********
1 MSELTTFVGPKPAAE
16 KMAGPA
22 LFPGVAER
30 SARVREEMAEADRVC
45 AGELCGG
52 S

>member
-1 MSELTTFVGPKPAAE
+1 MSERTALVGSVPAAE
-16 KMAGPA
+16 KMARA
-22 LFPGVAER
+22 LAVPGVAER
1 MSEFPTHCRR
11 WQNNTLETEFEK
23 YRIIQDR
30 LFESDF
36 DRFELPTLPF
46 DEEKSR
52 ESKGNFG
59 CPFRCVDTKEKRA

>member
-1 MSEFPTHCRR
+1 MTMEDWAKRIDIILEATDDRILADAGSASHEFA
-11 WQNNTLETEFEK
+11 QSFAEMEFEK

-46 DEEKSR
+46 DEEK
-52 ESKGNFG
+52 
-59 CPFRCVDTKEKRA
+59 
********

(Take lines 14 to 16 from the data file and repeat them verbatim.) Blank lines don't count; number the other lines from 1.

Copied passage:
1 MSEFPTHCRR
11 WQNNTLETEFEK
23 YRIIQDR